Even preparations for war promote disease and injury risk factors.
“Every gun that is made, every warship launched, every rocket fired signifies, in the final sense, a theft from those who hunger and are not fed, those who are cold and are not clothed.” --    1953 “Cross of Iron” speech by President Dwight D. Eisenhower—last president a career military man.
“The armaments race is to be condemned unreservedly. It is an act of aggression which amounts to a crime, for even when they are not used, by their cost alone, armaments kill the poor by causing them to starve.” --Vatican statement to the U.N., 1976
Preparations for peace, instead, are the effective social justice preventative medicine.  Working and praying for God’s healing, saving mercy.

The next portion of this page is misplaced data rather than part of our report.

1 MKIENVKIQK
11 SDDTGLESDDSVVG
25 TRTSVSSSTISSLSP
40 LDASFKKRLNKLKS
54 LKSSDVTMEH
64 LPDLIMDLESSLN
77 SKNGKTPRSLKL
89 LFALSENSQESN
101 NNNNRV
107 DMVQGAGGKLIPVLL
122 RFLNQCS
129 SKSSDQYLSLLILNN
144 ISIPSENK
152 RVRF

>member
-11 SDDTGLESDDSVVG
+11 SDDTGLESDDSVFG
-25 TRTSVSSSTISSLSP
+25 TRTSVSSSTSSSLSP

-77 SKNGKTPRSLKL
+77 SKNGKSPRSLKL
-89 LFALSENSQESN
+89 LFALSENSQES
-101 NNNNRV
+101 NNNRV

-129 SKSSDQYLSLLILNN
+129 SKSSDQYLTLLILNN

War Epidemics: An Historical Geography of Infectious Diseases in Military Conflict and Civil Strife, 1850-2000
“The National Academies' matrix of conditions contributing to disease emergence mentions over 2-dozen contributing factors, with "war" being one. War Epidemics goes much further in explaining exactly how war rapidly produces ecologic change, population displacement, and environmental disruption, fostering new, unnatural nidalities for rapid diffusion of these diseases.”
“The authors make comparisons between historical morbidity and mortality trends in peace time vs war. They follow with discussions of massive civilian dislocations.”

Illumination by Kathy Brahney


Monday, October 20, 2014


He was a well thought of African American kid, liked by all who knew him.  In one of the last tweets before his death, Douglas McCain, a Muslim convert who went to high school in Minnesota and was killed in Syria in August, wrote: "It takes a warrior to understand a warrior. Pray for ISIS."  Read more of his story, someone who wanted to be part of a higher cause, who had been previously a church going Christian.